Jesus of Walmart
Upon Receiving My Brother's Ashes
At the Auto Junkyard
What's in a Name?
Cote de Vallé
Grendel in the City
Jesus of Walmart
They liked the radiant smile, his upbeat manner
and so, despite a scanty work record –
“Assistant carpenter, then three years
wandering the hills” -- they hired him
as a greeter, the wages from his full-time,
28-hour-a-week job not enough to cover
the company’s health insurance. “Get sick
around here and you just have to heal yourself,”
muttered a disgruntled “associate,” a 50-ish mother
whose crippled daughter got up the very
next day and walked, everybody calling it
a miracle, just like that special order
of tee-shirts that sold for $1.99 each.
Now he wanders the aisles in a pair
of plastic sandals made in China,
reminding shoppers of special savings
they’ll find if they only keep on searching,
pointing out the counter where
you can redeem coupons clipped from
somebody’s discarded newspaper,
consoling the single moms when they
discover food-stamps can’t be used
to buy the sugary cereal their fatherless
kids clamor for each morning. In aisles
lined with desolate frowns he smiles,
asking weary late-night shoppers if he
can help, talking softly, respectfully
to those who have never known anything
but contempt and the presumption
of guilt. To the illegals sneaking in
after a hard day of underpaid work,
men named Jose, woman called Maria,
he speaks in tongues they haven’t heard
since leaving home in search of plenty.
The lonely, the desperate, the stoned,
those who’ve given up hope, he steers
ever-so-gently away from Hardware
with its brackets of nails and coils
of rope. Look at me, he says.
I have no home, no place to rest
my head. But even on a Saturday night
when it’s raining outside, and the last
bus left 15 minutes ago, there is a place
that’s always open, offering light,
offering the chance that when the price
of going on even another day seems
beyond reach, you’ll find what you need
and it will cost you little, it will cost you
nothing. Just heed my words,
he urges everyone. Have a little faith.
All Present And Accounted For
Earth is the heaven of animals.
It is only on earth they are fully
present and no where else.
(Even in your dreams, the wolf and
the snake are no more than shadows
of your projection.) No brown bear
ever waded the fall run, catching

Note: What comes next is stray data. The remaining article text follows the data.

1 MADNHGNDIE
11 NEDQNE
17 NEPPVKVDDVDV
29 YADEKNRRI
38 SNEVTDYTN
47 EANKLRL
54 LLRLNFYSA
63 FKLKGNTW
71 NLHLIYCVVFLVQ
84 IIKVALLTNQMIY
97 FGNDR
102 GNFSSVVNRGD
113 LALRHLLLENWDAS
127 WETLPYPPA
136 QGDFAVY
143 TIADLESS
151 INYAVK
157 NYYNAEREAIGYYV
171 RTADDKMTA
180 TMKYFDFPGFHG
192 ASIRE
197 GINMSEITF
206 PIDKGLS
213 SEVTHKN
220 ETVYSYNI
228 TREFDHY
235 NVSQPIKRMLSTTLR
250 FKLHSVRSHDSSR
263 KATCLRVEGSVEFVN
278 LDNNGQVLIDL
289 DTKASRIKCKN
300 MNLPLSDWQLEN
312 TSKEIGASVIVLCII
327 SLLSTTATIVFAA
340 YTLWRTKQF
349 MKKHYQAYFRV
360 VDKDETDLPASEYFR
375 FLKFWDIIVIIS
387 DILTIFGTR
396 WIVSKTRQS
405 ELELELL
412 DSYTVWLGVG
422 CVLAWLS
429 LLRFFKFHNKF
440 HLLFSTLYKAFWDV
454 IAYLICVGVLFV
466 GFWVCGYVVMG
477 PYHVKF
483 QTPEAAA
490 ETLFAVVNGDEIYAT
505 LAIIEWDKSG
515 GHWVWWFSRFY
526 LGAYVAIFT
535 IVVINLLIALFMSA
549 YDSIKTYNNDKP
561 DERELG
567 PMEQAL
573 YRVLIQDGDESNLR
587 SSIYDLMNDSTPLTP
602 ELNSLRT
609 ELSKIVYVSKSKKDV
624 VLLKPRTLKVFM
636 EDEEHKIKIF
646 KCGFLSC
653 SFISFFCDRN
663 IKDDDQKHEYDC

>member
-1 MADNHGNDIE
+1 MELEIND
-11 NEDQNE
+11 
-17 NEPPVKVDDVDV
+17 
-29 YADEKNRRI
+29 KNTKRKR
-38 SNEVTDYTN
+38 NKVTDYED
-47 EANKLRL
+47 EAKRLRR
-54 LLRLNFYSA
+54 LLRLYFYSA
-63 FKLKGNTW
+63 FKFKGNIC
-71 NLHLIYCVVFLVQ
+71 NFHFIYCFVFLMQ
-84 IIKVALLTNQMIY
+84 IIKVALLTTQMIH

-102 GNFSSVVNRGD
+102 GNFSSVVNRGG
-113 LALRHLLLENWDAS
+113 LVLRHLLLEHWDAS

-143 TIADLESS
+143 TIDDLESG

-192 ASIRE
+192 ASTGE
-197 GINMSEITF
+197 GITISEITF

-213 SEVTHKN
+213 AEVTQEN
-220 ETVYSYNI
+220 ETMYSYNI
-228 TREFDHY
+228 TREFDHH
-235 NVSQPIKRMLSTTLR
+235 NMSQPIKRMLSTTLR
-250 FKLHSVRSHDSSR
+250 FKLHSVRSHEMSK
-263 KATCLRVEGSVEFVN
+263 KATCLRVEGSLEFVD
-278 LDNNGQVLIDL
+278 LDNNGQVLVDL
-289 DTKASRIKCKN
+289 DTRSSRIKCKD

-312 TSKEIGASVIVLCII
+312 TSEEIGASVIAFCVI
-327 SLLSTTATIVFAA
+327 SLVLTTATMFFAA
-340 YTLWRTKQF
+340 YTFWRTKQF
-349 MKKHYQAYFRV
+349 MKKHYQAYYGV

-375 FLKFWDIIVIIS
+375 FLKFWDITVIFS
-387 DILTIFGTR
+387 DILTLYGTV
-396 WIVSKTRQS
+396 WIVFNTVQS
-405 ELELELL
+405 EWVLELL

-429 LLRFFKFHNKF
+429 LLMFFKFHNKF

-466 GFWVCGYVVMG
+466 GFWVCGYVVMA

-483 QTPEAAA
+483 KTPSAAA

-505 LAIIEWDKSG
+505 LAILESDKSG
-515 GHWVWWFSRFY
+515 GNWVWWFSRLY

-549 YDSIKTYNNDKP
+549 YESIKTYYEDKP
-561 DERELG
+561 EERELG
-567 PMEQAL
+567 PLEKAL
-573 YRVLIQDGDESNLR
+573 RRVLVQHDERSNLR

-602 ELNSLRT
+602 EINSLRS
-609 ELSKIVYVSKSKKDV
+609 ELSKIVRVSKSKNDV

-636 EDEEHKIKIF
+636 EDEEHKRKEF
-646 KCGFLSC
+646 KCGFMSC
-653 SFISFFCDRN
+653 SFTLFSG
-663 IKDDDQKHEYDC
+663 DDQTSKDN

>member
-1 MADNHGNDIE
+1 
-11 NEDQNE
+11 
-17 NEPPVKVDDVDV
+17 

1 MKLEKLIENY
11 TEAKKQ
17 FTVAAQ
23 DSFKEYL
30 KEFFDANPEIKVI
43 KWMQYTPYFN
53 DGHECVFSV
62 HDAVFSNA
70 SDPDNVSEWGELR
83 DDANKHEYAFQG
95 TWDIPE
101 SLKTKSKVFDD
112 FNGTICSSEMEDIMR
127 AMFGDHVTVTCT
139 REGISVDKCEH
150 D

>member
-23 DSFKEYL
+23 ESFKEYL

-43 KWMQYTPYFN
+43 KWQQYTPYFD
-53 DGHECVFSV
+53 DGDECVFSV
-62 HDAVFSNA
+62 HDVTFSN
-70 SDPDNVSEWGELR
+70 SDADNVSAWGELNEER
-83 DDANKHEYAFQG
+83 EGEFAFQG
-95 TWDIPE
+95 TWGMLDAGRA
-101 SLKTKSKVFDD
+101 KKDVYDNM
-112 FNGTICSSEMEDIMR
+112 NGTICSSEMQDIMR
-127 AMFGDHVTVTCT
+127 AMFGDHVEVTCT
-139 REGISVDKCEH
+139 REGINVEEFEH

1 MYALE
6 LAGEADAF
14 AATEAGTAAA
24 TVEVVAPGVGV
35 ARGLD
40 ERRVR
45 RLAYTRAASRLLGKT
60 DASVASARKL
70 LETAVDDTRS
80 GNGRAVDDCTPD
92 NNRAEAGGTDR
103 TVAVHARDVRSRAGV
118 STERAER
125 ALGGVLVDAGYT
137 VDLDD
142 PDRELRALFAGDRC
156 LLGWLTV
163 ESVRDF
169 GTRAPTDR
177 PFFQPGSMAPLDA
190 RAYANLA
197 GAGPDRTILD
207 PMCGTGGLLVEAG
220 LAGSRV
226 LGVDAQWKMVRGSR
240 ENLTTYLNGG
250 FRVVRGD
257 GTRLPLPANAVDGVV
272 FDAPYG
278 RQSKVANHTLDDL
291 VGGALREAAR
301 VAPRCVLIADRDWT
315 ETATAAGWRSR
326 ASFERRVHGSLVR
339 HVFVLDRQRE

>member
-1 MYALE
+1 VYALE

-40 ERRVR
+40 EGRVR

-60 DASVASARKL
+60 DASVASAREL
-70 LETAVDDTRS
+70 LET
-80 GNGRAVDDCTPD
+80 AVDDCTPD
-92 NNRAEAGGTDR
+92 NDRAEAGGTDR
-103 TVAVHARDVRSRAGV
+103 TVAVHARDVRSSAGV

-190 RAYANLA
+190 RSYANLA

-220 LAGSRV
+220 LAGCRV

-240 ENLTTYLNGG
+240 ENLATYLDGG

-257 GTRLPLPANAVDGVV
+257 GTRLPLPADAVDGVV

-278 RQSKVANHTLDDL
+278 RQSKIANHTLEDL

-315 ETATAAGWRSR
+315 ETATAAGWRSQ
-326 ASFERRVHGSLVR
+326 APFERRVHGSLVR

salmon, but wishing he were
someplace else. No milk cow
plans for the future or dreams
of changing places with the sleek
Jersey on the cover of this month’s
Dairy Digest. Dogs do not fall
into a brown study, cats have
no second thoughts, the honey-
bee gives it full attention
to the hive or the flower.
Horse and cattle may be driven
to distraction by biting flies
(themselves a model of insistent
presence), but in doing so they
give themselves to madness
without stint. That goat you saw
while out driving in the country
wasn’t really sullen; that was some
feeling of your own you’d rather
leave behind standing on a hillside
glaring at the road. Yes,
you have seen apes and lions
looking bored, but that was
at the zoo, where they were trapped
in man-made enclosures, boxes
like the ones you’ve always lived in.
So maybe the soul – the soul you’re
not sure animals even possess –
maybe that’s the name you give
to the part of yourself you have
no power to withhold. And maybe
heaven, maybe that’s where you
hope someday to be fully present,
the garden where we’ll all be
reborn into our animal selves.
My Grandfather at Rest
I close my eyes on a summer afternoon,
and see my grandfather, asleep in his armchair,
there in the old Brooklyn side-by-side.
The upholstery worn smooth behind his head,
his forearms angle over the armrests
like oars of a boat drifting with the current.
He’s still wearing his glasses, The Daily News
draped across his belly, the piping on his long-sleeve
undershirt frayed, his toothless mouth
open slightly, a soft hole collapsing
every time he breathes. I can even see
the stump of his ring-finger where
a dockyard accident severed the bone –
the same stump he liked to use to scare us kids
when he was awake, grabbing our elbows
in what he called “The Devil’s Handshake.”
How many ships did this old man have to unload,
how many mornings huddle in a Pea Coat
waiting for his name to be called, how many nights
come home too tired to eat in order
to earn this 30 minutes of deathlike sleep?
On the table beside him, a half-finished glass
of Rheingold fizzes in the quiet summer air.
Outside, I hear my cousins argue their way
through a game of kick-the-can in the driveway
separating his house from my Uncle John's.
Careful now. I must not wake him.